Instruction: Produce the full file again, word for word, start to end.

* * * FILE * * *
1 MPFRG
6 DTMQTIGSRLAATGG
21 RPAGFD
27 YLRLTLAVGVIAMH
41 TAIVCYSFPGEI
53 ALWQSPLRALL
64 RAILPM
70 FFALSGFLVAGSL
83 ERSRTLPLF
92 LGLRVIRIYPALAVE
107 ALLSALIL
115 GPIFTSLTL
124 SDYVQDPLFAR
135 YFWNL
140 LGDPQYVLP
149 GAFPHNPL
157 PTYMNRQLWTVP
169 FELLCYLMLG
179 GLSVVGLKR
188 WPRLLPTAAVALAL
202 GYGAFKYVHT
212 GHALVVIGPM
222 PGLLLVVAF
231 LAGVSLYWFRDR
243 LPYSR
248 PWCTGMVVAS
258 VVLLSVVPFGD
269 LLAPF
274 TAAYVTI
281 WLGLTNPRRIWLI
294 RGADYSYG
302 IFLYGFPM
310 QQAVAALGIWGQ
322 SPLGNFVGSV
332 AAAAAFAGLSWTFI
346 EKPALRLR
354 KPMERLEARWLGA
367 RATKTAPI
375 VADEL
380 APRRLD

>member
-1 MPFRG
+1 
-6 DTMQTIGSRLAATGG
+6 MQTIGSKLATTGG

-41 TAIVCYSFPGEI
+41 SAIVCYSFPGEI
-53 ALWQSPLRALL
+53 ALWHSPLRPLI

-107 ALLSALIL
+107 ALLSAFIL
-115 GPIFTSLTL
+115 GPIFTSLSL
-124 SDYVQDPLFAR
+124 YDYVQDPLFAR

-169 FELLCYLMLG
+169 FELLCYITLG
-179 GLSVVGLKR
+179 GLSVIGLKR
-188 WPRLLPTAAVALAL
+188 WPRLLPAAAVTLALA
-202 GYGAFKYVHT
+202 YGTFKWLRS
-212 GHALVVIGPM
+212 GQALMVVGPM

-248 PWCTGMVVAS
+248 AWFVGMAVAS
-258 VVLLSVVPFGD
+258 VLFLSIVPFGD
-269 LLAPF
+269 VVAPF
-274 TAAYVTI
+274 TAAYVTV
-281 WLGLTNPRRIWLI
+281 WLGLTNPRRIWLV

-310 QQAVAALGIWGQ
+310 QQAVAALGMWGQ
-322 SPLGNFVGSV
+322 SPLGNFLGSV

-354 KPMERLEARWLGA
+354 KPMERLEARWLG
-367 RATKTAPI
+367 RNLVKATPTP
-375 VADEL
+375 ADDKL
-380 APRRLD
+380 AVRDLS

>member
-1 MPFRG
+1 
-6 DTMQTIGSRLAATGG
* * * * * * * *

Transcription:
1 MPFRG
6 DTMQTIGSRLAATGG
21 RPAGFD
27 YLRLTLAVGVIAMH
41 TAIVCYSFPGEI
53 ALWQSPLRALL
64 RAILPM
70 FFALSGFLVAGSL
83 ERSRTLPLF
92 LGLRVIRIYPALAVE
107 ALLSALIL
115 GPIFTSLTL
124 SDYVQDPLFAR
135 YFWNL
140 LGDPQYVLP
149 GAFPHNPL
157 PTYMNRQLWTVP
169 FELLCYLMLG
179 GLSVVGLKR
188 WPRLLPTAAVALAL
202 GYGAFKYVHT
212 GHALVVIGPM
222 PGLLLVVAF
231 LAGVSLYWFRDR
243 LPYSR
248 PWCTGMVVAS
258 VVLLSVVPFGD
269 LLAPF
274 TAAYVTI
281 WLGLTNPRRIWLI
294 RGADYSYG
302 IFLYGFPM
310 QQAVAALGIWGQ
322 SPLGNFVGSV
332 AAAAAFAGLSWTFI
346 EKPALRLR
354 KPMERLEARWLGA
367 RATKTAPI
375 VADEL
380 APRRLD

>member
-1 MPFRG
+1 
-6 DTMQTIGSRLAATGG
+6 MQTIGSKLATTGG

-41 TAIVCYSFPGEI
+41 SAIVCYSFPGEI
-53 ALWQSPLRALL
+53 ALWHSPLRPLI

-107 ALLSALIL
+107 ALLSAFIL
-115 GPIFTSLTL
+115 GPIFTSLSL
-124 SDYVQDPLFAR
+124 YDYVQDPLFAR

-169 FELLCYLMLG
+169 FELLCYITLG
-179 GLSVVGLKR
+179 GLSVIGLKR
-188 WPRLLPTAAVALAL
+188 WPRLLPAAAVTLALA
-202 GYGAFKYVHT
+202 YGTFKWLRS
-212 GHALVVIGPM
+212 GQALMVVGPM

-248 PWCTGMVVAS
+248 AWFVGMAVAS
-258 VVLLSVVPFGD
+258 VLFLSIVPFGD
-269 LLAPF
+269 VVAPF
-274 TAAYVTI
+274 TAAYVTV
-281 WLGLTNPRRIWLI
+281 WLGLTNPRRIWLV

-310 QQAVAALGIWGQ
+310 QQAVAALGMWGQ
-322 SPLGNFVGSV
+322 SPLGNFLGSV

-354 KPMERLEARWLGA
+354 KPMERLEARWLG
-367 RATKTAPI
+367 RNLVKATPTP
-375 VADEL
+375 ADDKL
-380 APRRLD
+380 AVRDLS

>member
-1 MPFRG
+1 
-6 DTMQTIGSRLAATGG